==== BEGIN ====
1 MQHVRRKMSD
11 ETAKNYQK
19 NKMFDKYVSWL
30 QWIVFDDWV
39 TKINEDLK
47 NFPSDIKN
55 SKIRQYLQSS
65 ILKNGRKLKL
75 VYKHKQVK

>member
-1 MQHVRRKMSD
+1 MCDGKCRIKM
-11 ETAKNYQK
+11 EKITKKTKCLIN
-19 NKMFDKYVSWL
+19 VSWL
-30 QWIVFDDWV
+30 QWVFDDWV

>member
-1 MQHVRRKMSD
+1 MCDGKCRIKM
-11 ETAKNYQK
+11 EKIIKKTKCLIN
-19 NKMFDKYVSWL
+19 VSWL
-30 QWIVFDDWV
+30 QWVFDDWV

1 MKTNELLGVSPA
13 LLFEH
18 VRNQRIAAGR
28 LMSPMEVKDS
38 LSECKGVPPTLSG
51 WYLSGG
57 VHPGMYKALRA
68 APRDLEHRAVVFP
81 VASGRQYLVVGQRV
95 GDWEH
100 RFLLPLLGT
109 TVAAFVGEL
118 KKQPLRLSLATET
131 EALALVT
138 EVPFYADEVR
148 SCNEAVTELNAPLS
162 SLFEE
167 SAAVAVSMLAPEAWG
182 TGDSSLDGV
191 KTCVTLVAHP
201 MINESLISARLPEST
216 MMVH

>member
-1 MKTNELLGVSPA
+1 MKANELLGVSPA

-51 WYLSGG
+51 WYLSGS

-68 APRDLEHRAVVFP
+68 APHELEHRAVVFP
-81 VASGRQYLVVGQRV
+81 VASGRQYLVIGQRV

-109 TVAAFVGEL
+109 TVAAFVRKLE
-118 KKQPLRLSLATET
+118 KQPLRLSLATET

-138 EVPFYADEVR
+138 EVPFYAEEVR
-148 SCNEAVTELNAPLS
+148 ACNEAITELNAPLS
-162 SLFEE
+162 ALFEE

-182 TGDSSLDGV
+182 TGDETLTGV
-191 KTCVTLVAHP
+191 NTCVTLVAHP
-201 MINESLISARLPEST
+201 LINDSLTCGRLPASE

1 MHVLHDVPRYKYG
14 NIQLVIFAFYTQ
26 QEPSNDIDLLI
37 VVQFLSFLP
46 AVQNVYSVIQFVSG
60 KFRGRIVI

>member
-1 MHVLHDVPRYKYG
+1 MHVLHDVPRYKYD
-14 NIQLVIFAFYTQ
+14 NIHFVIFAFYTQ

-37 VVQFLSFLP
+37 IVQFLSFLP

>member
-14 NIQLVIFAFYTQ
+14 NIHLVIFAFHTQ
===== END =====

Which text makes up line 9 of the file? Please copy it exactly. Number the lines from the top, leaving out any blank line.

75 VYKHKQVK